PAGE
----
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What is a Title Examination?

By Matt Brady
Updated May 16, 2024
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Title examination is one of the key elements in real estate transactions. It ensures that the title to a property is marketable, or suitable for sale. Title examinations look to see if there are any encumbrances on a property. An encumbrance is anything that could disrupt the sale of the property, such as unpaid tax liens or any restrictions placed on the property. Examinations also review the history of ownership, including all trusts, will and deeds associated with the property in the past. This is called reviewing the chain of the title, and inspects whether the property's ownership may be legally tied to anyone other than the current buyer and seller.

Title examination occurs while a property is under contract. When under contract, the buyer and the seller undergo a round of negotiations and inspections that could last up until the closing date. Anything found awry while the property is under contract gives the buyer the chance to back out of the sale, or negotiate with the seller to rectify the situation. Examining the title is perhaps the most important part of this process. Without it, the buyer could end up purchasing a property that legally belongs to someone else, or perhaps which has unpaid debts that could eventually lead to someone else claiming legal ownership of the property.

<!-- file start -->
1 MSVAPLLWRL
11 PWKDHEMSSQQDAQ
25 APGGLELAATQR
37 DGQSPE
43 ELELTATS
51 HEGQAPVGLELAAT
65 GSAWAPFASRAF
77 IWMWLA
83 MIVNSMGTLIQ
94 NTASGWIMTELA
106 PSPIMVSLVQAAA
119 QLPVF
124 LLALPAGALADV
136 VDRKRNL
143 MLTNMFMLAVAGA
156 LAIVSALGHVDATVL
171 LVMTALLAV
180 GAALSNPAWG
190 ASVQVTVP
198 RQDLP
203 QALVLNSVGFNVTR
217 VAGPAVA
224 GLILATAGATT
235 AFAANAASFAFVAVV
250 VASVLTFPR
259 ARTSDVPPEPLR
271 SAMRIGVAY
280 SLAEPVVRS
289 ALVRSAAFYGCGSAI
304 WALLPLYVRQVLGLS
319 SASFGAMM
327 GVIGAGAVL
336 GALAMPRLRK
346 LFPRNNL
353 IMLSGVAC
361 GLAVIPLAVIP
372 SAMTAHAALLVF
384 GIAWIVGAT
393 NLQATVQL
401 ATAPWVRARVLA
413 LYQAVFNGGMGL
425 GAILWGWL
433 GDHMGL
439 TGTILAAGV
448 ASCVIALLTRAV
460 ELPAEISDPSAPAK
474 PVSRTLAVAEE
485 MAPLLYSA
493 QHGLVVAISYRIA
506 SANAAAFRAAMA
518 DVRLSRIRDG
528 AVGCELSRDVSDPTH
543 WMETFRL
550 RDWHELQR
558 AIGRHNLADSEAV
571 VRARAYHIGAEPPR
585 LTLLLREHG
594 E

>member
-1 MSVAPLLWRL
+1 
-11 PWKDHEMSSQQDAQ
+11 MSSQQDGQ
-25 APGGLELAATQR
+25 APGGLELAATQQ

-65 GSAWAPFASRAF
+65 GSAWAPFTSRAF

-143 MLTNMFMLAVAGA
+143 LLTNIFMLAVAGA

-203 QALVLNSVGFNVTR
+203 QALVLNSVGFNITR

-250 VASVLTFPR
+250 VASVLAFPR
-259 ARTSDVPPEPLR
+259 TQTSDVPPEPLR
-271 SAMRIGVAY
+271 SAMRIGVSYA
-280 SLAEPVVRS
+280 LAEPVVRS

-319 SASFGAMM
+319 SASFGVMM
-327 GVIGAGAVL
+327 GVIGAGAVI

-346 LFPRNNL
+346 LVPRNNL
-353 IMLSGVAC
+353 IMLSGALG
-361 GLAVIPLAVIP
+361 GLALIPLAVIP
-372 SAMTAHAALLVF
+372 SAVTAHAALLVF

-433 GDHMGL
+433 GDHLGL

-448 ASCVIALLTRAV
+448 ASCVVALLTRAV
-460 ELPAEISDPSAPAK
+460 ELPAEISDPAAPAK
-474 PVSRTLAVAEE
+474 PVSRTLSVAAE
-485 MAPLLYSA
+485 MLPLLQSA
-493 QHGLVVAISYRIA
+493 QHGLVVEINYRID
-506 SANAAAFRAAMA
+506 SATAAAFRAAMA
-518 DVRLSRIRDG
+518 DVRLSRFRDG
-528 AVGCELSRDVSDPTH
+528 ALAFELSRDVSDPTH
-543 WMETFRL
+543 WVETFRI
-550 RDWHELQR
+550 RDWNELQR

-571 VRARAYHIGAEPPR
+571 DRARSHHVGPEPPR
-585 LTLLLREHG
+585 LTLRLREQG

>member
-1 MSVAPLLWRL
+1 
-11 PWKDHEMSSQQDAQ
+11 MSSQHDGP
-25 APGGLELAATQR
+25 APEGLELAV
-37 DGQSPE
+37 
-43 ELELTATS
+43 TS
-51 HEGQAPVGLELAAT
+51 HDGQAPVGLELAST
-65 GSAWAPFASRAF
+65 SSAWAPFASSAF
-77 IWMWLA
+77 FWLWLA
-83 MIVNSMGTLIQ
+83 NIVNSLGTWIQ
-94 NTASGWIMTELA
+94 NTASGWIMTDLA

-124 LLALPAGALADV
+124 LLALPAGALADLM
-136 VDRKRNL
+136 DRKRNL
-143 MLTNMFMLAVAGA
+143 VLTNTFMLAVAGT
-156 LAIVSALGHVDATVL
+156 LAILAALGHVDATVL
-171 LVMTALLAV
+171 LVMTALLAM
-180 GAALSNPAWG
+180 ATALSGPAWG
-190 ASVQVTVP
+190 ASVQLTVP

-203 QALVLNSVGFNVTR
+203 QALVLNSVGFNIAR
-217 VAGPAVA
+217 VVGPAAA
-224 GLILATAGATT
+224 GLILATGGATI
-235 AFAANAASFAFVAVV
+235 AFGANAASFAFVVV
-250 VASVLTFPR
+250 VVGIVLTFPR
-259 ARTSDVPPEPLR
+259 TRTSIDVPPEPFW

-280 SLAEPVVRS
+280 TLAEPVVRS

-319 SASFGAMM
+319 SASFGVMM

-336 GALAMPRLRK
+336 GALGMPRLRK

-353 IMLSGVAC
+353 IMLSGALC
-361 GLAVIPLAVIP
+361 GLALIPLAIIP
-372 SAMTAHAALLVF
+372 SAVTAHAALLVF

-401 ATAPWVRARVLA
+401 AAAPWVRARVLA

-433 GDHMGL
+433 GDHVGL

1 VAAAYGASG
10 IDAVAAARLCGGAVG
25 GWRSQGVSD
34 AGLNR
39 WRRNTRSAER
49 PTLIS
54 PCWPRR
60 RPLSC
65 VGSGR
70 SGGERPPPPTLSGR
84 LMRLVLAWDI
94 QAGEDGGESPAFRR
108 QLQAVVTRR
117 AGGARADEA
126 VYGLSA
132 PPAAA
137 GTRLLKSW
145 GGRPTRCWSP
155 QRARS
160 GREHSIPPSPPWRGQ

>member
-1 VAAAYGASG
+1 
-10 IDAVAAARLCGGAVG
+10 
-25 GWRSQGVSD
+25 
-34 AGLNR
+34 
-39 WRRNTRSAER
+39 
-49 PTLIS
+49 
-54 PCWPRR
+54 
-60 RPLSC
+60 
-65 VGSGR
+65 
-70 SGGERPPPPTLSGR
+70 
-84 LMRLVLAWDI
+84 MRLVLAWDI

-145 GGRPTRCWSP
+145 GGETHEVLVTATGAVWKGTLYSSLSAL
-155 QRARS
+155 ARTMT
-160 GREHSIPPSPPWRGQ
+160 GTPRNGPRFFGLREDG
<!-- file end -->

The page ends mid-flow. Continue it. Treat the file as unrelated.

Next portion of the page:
Title examination is usually conducted by a title company or qualified attorney. Either one of these sources will usually require a title examination fee. If a loan is being taken out on the property by the prospective buyer, the lender may cover the cost of a title examination fee because it's also in the lender's interest to ensure the title is marketable. In some cases, however, the cost of an examination may fall on the buyer or even the seller, depending on what is negotiated into the contract.

Most of the property tax and ownership history researched during a title examination are public record and could be inspected by the buyer without the aid of a third party. For legal purposes, however, a third party is almost always required and certainly recommended. Without a professional examination, the buyer or seller will be unable to take out title insurance on the property. Title insurance is very common within the United States, and has steadily gained popularity throughout the rest of the world. Title insurance legally recognizes that a professional third party has examined the title to a property and determined it marketable. If in the future the title turns out to be flawed, the buyer or seller who purchased the insurance normally will be protected from and compensated for some or all of the resulting damages.

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